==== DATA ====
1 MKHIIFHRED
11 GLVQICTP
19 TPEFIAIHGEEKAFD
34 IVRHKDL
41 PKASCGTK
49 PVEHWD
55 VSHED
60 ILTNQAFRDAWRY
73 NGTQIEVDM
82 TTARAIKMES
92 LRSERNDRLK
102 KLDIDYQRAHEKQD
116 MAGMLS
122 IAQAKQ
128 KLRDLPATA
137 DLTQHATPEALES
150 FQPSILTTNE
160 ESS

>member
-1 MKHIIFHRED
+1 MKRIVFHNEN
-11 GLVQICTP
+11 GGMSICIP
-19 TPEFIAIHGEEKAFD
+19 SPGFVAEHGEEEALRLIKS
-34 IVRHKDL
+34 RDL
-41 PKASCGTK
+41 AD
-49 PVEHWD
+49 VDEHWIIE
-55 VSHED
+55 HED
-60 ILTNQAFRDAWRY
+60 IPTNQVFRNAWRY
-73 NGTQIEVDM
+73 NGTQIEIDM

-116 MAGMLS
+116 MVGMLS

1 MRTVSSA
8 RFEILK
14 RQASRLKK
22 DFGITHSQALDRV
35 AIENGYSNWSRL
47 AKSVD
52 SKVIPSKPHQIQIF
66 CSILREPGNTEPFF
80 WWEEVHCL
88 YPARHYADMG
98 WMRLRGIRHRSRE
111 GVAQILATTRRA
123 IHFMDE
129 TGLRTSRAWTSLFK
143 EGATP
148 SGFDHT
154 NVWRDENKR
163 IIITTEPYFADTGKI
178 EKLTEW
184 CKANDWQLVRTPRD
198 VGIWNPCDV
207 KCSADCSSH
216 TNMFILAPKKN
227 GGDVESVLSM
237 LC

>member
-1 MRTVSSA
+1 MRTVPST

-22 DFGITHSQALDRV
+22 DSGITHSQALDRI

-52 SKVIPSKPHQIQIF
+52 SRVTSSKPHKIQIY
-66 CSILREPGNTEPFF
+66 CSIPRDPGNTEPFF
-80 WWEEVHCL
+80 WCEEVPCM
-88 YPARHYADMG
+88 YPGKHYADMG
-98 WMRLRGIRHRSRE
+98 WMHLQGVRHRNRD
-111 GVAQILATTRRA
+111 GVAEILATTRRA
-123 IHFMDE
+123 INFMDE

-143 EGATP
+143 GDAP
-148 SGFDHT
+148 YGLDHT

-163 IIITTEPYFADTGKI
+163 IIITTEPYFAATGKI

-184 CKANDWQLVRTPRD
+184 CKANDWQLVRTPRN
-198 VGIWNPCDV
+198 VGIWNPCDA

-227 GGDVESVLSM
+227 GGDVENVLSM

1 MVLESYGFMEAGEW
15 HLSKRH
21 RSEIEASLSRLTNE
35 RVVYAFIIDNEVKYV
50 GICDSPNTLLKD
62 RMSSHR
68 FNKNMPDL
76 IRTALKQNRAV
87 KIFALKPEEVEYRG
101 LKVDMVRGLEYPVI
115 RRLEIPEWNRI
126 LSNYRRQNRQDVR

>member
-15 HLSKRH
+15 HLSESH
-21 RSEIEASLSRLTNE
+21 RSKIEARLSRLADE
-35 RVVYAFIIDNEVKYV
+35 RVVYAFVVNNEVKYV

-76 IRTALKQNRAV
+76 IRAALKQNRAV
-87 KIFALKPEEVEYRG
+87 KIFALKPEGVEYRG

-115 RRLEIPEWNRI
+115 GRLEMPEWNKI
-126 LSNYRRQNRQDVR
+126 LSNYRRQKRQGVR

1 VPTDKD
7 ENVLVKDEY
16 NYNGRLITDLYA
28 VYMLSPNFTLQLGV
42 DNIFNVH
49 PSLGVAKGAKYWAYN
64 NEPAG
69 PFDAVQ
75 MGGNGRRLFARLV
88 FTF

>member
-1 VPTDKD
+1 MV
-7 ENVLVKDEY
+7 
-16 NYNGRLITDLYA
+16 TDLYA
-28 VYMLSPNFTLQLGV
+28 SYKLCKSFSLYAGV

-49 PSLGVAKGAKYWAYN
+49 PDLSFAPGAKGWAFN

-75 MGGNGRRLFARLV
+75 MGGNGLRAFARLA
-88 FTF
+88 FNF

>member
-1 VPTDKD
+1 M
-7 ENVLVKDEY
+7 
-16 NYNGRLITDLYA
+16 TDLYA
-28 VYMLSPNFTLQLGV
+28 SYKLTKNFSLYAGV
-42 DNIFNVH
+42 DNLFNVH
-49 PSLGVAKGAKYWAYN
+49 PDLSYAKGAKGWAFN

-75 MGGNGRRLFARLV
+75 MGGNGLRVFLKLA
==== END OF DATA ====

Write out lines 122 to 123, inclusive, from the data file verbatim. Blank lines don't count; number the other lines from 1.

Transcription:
+126 LSNYRRQKRQGVR

1 VPTDKD